Yoga’s Good, True & Beautiful.

Via Eric Shaw
on May 28, 2015
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Yoga gets us out of bed in the morning because it teaches us the “Transcendentals”—the Good, The True and the Beautiful through the body.

In the formula for transformation modern yoga provides, the poses open us to the sweet flood of awareness that makes the body feel  alignment with the Beautiful, True and Good, and—from there—trues us to create these three in what we conceive and do.

It connects us to how we feel whole and urges us to be good in the world.

The urge has a lengthy pedigree. Cultures of both West and East have loved these three for millennia.The great yoga teacher, B.K.S. Iyengar, died in 2014. In his last book, The Core of the Yoga Sutra, we read, “Yoga is the perfect embodiment of Satyam, Shivam and Sundaram.”

In the oldtime brain trust, Aristotle sorted through them in his Metaphysics, Plato touched on them in his Phaedrus, and the medieval Christian philosopher, Thomas Aquinas, weighed them in his reflections on aesthetics.

But if we look at the specific East-West conversation that made our modern yoga, we can eavesdrop exactly two centuries back, when these ideas became big memes—it happened just as Eastern books like the yogic Upanishads began sparking new ways of seeing life in the West.

A few decades earlier, Kant had made these Transcendentals the topic of his three great books, then Hegel and Coleridge decided to riff off him.

Then in 1836, American East-West heroes, Emerson and Thoreau, came together in the the cutting-edge Transcendental Club.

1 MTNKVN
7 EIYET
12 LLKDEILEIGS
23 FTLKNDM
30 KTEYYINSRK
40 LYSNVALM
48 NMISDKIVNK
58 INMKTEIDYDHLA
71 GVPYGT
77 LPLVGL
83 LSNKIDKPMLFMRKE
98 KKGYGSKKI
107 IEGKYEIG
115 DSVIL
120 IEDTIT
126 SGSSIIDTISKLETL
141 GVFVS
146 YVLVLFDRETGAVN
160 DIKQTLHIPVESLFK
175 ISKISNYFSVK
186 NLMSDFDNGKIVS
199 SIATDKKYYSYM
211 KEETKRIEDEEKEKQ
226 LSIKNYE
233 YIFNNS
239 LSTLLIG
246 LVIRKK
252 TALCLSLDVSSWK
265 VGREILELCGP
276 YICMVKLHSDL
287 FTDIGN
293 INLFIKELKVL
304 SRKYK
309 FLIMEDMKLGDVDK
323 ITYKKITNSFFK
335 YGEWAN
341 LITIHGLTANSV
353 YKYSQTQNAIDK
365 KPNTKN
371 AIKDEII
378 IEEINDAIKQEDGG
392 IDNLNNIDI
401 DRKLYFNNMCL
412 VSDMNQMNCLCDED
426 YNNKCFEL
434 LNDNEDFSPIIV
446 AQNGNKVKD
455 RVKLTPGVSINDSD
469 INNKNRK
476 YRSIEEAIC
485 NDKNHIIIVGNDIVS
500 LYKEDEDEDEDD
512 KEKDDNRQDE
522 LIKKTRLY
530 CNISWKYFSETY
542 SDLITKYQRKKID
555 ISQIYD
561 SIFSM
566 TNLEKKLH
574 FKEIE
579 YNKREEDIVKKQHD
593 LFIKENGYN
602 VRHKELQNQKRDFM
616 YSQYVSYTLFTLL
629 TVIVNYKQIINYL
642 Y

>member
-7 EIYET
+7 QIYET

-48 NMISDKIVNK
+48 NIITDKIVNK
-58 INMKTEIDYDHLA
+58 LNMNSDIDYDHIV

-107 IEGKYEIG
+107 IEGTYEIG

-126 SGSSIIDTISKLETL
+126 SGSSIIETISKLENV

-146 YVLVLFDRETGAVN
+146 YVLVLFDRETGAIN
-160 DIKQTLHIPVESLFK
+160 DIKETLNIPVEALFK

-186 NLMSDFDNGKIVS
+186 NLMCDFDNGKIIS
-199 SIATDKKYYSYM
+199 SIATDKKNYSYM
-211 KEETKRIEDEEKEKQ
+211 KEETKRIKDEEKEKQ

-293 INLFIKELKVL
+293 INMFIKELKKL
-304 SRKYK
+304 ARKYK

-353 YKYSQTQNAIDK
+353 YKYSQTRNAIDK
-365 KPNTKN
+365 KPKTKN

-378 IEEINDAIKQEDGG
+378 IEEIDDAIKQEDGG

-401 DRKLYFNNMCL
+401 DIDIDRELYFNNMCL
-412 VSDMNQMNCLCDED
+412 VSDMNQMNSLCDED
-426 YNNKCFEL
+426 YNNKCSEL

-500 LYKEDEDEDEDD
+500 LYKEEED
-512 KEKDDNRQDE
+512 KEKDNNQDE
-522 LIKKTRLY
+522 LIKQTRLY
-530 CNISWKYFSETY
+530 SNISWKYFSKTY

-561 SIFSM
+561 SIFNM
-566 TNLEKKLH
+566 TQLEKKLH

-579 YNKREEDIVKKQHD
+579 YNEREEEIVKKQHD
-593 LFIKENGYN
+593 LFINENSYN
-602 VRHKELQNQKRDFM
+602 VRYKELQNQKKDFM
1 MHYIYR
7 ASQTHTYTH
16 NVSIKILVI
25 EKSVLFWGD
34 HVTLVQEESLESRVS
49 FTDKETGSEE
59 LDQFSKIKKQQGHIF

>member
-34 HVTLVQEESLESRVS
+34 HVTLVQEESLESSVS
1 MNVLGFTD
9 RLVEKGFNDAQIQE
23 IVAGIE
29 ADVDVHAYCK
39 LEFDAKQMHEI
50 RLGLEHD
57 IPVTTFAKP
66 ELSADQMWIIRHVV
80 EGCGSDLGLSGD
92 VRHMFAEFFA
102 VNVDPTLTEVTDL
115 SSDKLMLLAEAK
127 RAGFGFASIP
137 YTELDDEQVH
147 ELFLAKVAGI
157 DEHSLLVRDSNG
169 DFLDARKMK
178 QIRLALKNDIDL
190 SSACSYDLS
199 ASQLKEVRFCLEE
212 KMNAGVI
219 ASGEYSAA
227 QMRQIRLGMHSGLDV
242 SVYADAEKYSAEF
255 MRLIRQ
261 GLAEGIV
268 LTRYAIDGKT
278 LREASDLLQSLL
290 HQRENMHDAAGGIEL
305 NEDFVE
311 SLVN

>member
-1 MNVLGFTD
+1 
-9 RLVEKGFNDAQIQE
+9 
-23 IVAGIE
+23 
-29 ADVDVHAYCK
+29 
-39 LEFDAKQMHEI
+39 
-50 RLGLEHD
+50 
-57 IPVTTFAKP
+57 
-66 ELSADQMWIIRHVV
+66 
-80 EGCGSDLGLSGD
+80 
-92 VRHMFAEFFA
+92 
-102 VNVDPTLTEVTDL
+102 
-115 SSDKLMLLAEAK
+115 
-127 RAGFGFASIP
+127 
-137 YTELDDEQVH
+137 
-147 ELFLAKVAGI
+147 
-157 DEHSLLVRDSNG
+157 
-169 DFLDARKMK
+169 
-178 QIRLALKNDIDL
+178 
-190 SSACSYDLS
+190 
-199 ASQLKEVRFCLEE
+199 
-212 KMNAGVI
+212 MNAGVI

Both these homeboys were rabble-rousers. They wanted the True, Beautiful and Good, not just for themselves, but for society as a whole.

Emerson railed against slavery beginning in 1837, and in Thoreau was hauled to jail for protesting America’s Tex-Mex war (1846-1848) by not paying taxes.

Thoreau inspired Gandhi’s satyagraha (“truth force”) that he launched in the 1890s.

But two years after his night in a Concord jail, Thoreau, proclaimed he was “a yogin“ and the intertwining of Satyam (the True), Shivam (the Good) and Sundaram (the Beautiful) through the activist, artistic and philosophic sciences has been accelerating in yoga ever since.

In 1900, the political, educational and yogic activist Katherine Tingley formed her Raja Yoga academy in California, while protesting militarism and foregrounding art and performance in her educational center trued by the East’s bright lights.

Emerson and Thoreau both devoured the yoga of the circa 200 CE, Bhagavad Gita.

In chapter two, verse 15, it tells us:

“Words do not cause distress that are true, beautiful and good.”

Yoga and the Transcendentals go hand in hand.

We moderns aren’t satisfied with spiritual pursuits that disengage from social good, deny the feel for beauty, and are blind to the open terrain of truth. Yoga’s bodywork finds both inner and outer beauty as it refines our hearts and minds to embrace the sweetness of truth in the many places it’s found.

In Iyengar’s The Core of the Yoga Sutra, we read, “Yoga is the perfect embodiment of Satyam, Shivam and Sundaram.”

The idea of the Transcendentals keep coming ‘round.

This trinity will guide a yoga pose or a life.

If you embrace all three with pleasure and delight, know that our long tradition meets you there.

 

Relephant:

Bhagavad-Gita, Plain and Simple: An Introduction.

~

Author: Eric Shaw

Editor: Travis May

Photo: Flickr/Flavio

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About Eric Shaw

Eric Shaw, MA.SE, MA.RS, MA.AS, has studied yoga and meditation for 30 years and taught both since 2001. He maintains a lively international teaching schedule and is the creator of both Prasana Yoga—a form that reveals alignment in movement—and Yoga Education through Imagery—lecture programing that teaches yoga’s traditions through archival imagery and new scholarship. He is an E-RYT 500 with two degrees in Art, and Masters Degrees in Education, Religious Studies and Asian Studies. His essays appear in Yoga Journal, Common Ground, Mantra Yoga + Health, and other publications. To find out more, please see: prasanayoga.com

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